Putting the gourd back in his muzzle, he sucked at the rich, thick liquid like a baby sucking at a doe's teat. It was cold and filling, and settled in his chest comfortably filling up the first of his stomachs. When nothing more came out to his sucking, he tossed it into the now still pool. It flew through the air and skipped across the water, and thunked into the side of the hole with a hollow clunk. And then it floated, slowly spinning. He took the other gourd and it was filled with the same liquid. He emptied it and tossed it to join the other.

Dalthwyn sighed and lay down to sleep, keeping one hand on his blaster. He wanted answers, and the next visitor would give them to him.

Dalthwyn was sleeping when the next visitor came, whether or not it was the same one he couldn't tell. He'd dozed off but was awakened by the tinkling of water and the splash of droplets on him. Before he was awake he fumbled for his blaster — it wasn't where he'd left it — there it was — grasped it, drew it, and aimed.

The Venusian crouched there, just looking at him, water dripping from its sleek scales to the floor. The creature was not reptilian, but was instead covered in sleek glistening green skin, fading to pale yellow along its belly. A mottled pattern of dark brown and green splotches were scattered over its back and head. There was a dark fin running down the centre of its muzzled head, its eyes were large and yellow, and a long sleek tail hung into the pool of water. Its hands were long and thin, the fingers tipped with tiny claws; its feet were thicker and webbed, and more heavily clawed. It carried another gourd.

It looked at him, breath pulsing in and out of its nostrils, its muzzle slightly open revealing rows of fine pointed teeth.

"Who are you?" Dalthwyn asked.

The creature blinked, and then burst out with a long string of chirps and squeaks.

Dalthwyn frowned, shook his head, and started running through the other languages he knew. First the various racial languages, then some of the communication codes used. Each time the Venusian just looked, and chirped and squeaked.

Digging into his memory Dalthwyn remembered the theories of an Intelligent Origin of all the sentients in the system, and dug scraps of an old old language he'd taken in school. A language believed to be a primary lingual source for all the tongues known to be in common use within the Sol system. "YOU WHAT BE?" Dalthwyn finally worked out, and gutturalled through his muzzle.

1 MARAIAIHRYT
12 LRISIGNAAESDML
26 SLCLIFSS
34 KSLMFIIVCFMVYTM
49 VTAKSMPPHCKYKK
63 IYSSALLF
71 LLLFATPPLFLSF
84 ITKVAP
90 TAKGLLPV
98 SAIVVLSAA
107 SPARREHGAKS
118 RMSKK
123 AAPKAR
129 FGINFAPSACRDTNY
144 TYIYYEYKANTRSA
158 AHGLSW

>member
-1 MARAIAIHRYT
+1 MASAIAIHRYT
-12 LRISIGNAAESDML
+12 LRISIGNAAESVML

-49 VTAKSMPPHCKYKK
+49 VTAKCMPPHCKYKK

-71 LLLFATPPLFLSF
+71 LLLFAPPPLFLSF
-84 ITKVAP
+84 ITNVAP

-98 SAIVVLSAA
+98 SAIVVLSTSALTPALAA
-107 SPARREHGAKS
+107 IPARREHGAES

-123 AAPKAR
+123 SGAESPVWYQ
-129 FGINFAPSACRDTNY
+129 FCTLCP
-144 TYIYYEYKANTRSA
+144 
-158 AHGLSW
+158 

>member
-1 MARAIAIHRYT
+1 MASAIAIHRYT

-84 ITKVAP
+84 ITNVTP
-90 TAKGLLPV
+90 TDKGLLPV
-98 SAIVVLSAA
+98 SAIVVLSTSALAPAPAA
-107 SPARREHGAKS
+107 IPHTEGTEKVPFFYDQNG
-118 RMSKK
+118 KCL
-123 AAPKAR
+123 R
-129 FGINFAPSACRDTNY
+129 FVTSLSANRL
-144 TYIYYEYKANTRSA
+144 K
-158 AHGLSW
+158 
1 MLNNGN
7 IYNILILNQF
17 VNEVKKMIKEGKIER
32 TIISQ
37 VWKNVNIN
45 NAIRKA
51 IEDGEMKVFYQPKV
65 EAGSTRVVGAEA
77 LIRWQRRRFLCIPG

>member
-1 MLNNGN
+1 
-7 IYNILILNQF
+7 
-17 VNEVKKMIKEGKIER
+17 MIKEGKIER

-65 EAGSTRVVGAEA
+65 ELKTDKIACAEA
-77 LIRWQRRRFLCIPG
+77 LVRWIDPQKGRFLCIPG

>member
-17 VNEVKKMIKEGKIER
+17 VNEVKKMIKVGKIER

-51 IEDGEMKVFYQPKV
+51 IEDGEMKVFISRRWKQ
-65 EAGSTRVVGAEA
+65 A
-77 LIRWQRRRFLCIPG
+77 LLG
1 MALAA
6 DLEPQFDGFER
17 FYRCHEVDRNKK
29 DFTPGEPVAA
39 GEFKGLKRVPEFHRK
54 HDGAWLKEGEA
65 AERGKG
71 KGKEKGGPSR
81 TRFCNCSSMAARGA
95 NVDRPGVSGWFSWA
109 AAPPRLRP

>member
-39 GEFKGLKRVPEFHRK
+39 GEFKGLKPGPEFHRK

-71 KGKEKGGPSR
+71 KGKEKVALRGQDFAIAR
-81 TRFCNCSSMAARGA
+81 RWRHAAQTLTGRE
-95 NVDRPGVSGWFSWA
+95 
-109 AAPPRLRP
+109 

The creature cocked its head and looked at him from one eye. It blinked, and then slipped, or fell, backwards into the pool and was gone.


It was too late.

The Venusian had even taken the gourd with it.

For a while Dalthwyn cursed, his words echoing around him. The sound was odd, hollow, constant. It did not change as he turned his head, or as he flicked his ear—

Dalthwyn realized that he had no ear to flick.

Sure, he'd lost one in his youth, but he'd always kept the other. And now—

Keeping one eye on the pool, he reached up and ran a hand carefully along the top of his head. There was nothing. Nothing but sleek fur. No ears, no scars, no holes— Hell, even the buds of his antlers were gone.

What in the Maker's Name had the bastards done to him?!

A shape burst out of the pool and slapped onto the floor, spraying him with water. Dalthwyn dropped his hand and held his blaster steady. Murder gleamed in his eyes.

This Venusian was definitely different. Its body was no longer sleek and glistening. Even wet, its hide seemed wrinkled and dry. Its colours were faded, and its skin fell lose over a skeleton he could easily see. For a moment it looked at him, eyes large and old and wise, so large that Dalthwyn could feel himself sinking into them.